Is 1.5C Still achievable? Straight pathway or tackling Overshoot?

  • Mark Fulton
  • April 26, 2023
Is 1.5C Still achievable? Straight pathway or tackling Overshoot?

Is the road to 1.5°C through accelerated mitigation or climate restoration via carbon removals?

There are many pathways to an achievable 1.5C outcome by 2100. IPR believes that the most likely pathway includes a temperature overshoot that leads to substantial Carbon Removals unless Policy makers takes drastic action now, particularly in the developing world, to crush emissions.

Recent commentary from the IPCC AR6 Summary Report has increased focus on a topic that IPR has been addressing since its 2018 launch: Will there be a temperature Overshoot of the 1.5C Paris Agreement target by 2100? Taking into account detailed and integrated Energy and Land Use analysis, in the IPR Forecast Policy Scenario (1.8C FPS) both its original 2019 inception and subsequent 2021 update, the FPS has forecast a policy response that could deliver a 1.8C outcome by 2100 at a 50% probability.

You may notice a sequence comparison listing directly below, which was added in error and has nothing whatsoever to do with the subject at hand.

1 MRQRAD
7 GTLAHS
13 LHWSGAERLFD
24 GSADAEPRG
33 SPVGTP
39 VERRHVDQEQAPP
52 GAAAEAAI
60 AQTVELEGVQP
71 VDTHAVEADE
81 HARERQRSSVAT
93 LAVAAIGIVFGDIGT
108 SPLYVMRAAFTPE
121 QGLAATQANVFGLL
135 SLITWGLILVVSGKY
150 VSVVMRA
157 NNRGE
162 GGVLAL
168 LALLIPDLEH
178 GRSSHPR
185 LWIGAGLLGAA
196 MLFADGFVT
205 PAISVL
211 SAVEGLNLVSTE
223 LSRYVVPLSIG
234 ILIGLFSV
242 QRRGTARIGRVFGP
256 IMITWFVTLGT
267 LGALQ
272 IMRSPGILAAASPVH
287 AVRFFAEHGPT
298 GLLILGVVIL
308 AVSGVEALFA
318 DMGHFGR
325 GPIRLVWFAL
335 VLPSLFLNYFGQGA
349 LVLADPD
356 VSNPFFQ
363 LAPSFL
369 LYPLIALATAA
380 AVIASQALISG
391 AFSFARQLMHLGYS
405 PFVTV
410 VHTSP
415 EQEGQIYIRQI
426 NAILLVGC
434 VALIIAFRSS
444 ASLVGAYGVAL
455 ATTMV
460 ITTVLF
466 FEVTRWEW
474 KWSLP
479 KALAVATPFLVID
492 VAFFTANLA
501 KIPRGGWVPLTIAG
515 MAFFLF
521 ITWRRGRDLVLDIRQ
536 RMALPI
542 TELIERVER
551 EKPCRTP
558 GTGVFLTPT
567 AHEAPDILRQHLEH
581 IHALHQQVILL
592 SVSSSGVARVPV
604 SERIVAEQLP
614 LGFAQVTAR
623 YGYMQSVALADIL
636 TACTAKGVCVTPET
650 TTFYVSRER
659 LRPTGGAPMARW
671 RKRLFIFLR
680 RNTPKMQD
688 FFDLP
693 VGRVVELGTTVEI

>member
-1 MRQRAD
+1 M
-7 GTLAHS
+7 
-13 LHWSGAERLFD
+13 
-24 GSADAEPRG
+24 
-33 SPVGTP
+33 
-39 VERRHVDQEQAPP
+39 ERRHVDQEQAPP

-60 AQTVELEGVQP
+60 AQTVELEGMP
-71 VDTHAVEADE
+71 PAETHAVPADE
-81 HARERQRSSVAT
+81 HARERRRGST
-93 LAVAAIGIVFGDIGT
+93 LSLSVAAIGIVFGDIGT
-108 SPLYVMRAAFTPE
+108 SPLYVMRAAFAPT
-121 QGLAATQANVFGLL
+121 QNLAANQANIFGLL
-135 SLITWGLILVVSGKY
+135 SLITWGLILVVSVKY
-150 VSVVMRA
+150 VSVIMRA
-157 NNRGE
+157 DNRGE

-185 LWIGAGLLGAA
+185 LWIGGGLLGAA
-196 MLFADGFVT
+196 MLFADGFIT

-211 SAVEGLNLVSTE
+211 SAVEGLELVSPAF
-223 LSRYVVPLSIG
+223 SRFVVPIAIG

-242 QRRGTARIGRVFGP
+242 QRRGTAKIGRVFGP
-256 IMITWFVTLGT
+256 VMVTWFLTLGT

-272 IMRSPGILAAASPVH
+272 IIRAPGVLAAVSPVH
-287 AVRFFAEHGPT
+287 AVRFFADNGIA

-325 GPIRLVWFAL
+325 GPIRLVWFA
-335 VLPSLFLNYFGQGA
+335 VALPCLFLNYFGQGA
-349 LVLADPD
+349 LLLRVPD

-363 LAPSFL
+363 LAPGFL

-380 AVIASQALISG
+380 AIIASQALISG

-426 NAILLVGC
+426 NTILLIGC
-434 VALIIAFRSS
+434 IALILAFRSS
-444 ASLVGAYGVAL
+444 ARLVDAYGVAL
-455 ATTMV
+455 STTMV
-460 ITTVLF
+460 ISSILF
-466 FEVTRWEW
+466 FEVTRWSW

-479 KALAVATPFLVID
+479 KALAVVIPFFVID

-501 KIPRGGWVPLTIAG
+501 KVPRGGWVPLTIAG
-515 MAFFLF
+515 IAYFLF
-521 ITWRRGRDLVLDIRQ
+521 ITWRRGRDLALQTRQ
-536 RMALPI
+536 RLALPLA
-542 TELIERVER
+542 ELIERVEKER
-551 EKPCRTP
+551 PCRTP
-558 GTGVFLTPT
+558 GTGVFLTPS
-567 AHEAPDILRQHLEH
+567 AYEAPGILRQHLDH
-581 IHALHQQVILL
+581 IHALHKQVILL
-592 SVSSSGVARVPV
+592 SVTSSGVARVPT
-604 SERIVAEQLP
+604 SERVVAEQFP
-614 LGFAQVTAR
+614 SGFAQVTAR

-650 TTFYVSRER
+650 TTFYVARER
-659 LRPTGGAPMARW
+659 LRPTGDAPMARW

The IPR also explored the Overshoot being addressed by further ‘Carbon Removals’, which includes Negative Emissions Technologies (NETs), to reach a 1.5C outcome. Subject to further strong policy development of Removals, we believe that a 1.5C outcome is feasible. But is it forecastable as yet? The US IRA already contains important elements. The more direct route, as the IPCC has called for, is that current climate policy must massively accelerate, particularly in the developing world, in the run up to the 2025 Paris Ratchet, as per the 1.5C IPR Required Policy Scenario (RPS). Certainly, the cost of relying on Removals is greater than strong action on underlying demand policies, but the political economy seems reluctant to deliver that policy acceleration.